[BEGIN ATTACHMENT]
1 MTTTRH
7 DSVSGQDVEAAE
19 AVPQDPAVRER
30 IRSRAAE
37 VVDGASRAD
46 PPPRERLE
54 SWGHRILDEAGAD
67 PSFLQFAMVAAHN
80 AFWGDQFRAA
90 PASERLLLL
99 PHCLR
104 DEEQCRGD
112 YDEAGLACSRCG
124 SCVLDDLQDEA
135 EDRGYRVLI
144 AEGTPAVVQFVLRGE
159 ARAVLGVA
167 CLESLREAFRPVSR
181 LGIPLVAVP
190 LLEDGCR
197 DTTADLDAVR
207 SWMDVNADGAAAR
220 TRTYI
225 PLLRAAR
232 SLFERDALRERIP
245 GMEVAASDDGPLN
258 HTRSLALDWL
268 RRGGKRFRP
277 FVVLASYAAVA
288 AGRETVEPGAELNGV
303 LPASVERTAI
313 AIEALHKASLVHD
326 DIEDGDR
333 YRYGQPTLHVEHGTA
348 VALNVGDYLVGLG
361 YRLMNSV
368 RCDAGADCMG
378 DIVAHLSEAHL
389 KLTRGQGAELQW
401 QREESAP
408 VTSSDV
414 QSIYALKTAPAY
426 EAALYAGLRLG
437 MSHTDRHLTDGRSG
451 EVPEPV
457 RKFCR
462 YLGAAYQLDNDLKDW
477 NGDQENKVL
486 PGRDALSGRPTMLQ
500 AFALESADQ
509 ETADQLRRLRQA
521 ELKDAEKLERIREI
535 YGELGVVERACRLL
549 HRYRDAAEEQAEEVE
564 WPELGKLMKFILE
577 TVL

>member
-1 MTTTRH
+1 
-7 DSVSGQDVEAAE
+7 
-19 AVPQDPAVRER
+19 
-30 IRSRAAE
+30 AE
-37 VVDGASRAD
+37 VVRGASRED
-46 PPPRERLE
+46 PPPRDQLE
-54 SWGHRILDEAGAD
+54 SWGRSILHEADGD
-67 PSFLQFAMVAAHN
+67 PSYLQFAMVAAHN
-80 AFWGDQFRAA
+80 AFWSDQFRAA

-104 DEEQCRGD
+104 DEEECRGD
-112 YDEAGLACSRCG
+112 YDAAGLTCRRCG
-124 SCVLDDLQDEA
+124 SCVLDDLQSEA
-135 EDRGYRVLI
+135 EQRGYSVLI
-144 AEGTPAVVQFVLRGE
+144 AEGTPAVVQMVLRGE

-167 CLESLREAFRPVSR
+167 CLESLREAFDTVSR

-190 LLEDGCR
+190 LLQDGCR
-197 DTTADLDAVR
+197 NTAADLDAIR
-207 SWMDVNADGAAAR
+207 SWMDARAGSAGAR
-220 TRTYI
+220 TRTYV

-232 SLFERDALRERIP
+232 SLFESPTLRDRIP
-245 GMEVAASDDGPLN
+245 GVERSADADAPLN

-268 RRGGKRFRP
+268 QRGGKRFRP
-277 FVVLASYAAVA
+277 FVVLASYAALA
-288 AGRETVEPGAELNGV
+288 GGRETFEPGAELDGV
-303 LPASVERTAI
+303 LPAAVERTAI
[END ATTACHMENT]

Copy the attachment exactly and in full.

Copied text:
1 MTTTRH
7 DSVSGQDVEAAE
19 AVPQDPAVRER
30 IRSRAAE
37 VVDGASRAD
46 PPPRERLE
54 SWGHRILDEAGAD
67 PSFLQFAMVAAHN
80 AFWGDQFRAA
90 PASERLLLL
99 PHCLR
104 DEEQCRGD
112 YDEAGLACSRCG
124 SCVLDDLQDEA
135 EDRGYRVLI
144 AEGTPAVVQFVLRGE
159 ARAVLGVA
167 CLESLREAFRPVSR
181 LGIPLVAVP
190 LLEDGCR
197 DTTADLDAVR
207 SWMDVNADGAAAR
220 TRTYI
225 PLLRAAR
232 SLFERDALRERIP
245 GMEVAASDDGPLN
258 HTRSLALDWL
268 RRGGKRFRP
277 FVVLASYAAVA
288 AGRETVEPGAELNGV
303 LPASVERTAI
313 AIEALHKASLVHD
326 DIEDGDR
333 YRYGQPTLHVEHGTA
348 VALNVGDYLVGLG
361 YRLMNSV
368 RCDAGADCMG
378 DIVAHLSEAHL
389 KLTRGQGAELQW
401 QREESAP
408 VTSSDV
414 QSIYALKTAPAY
426 EAALYAGLRLG
437 MSHTDRHLTDGRSG
451 EVPEPV
457 RKFCR
462 YLGAAYQLDNDLKDW
477 NGDQENKVL
486 PGRDALSGRPTMLQ
500 AFALESADQ
509 ETADQLRRLRQA
521 ELKDAEKLERIREI
535 YGELGVVERACRLL
549 HRYRDAAEEQAEEVE
564 WPELGKLMKFILE
577 TVL

>member
-1 MTTTRH
+1 
-7 DSVSGQDVEAAE
+7 
-19 AVPQDPAVRER
+19 
-30 IRSRAAE
+30 AE
-37 VVDGASRAD
+37 VVRGASRED
-46 PPPRERLE
+46 PPPRDQLE
-54 SWGHRILDEAGAD
+54 SWGRSILHEADGD
-67 PSFLQFAMVAAHN
+67 PSYLQFAMVAAHN
-80 AFWGDQFRAA
+80 AFWSDQFRAA

-104 DEEQCRGD
+104 DEEECRGD
-112 YDEAGLACSRCG
+112 YDAAGLTCRRCG
-124 SCVLDDLQDEA
+124 SCVLDDLQSEA
-135 EDRGYRVLI
+135 EQRGYSVLI
-144 AEGTPAVVQFVLRGE
+144 AEGTPAVVQMVLRGE

-167 CLESLREAFRPVSR
+167 CLESLREAFDTVSR

-190 LLEDGCR
+190 LLQDGCR
-197 DTTADLDAVR
+197 NTAADLDAIR
-207 SWMDVNADGAAAR
+207 SWMDARAGSAGAR
-220 TRTYI
+220 TRTYV

-232 SLFERDALRERIP
+232 SLFESPTLRDRIP
-245 GMEVAASDDGPLN
+245 GVERSADADAPLN

-268 RRGGKRFRP
+268 QRGGKRFRP
-277 FVVLASYAAVA
+277 FVVLASYAALA
-288 AGRETVEPGAELNGV
+288 GGRETFEPGAELDGV
-303 LPASVERTAI
+303 LPAAVERTAI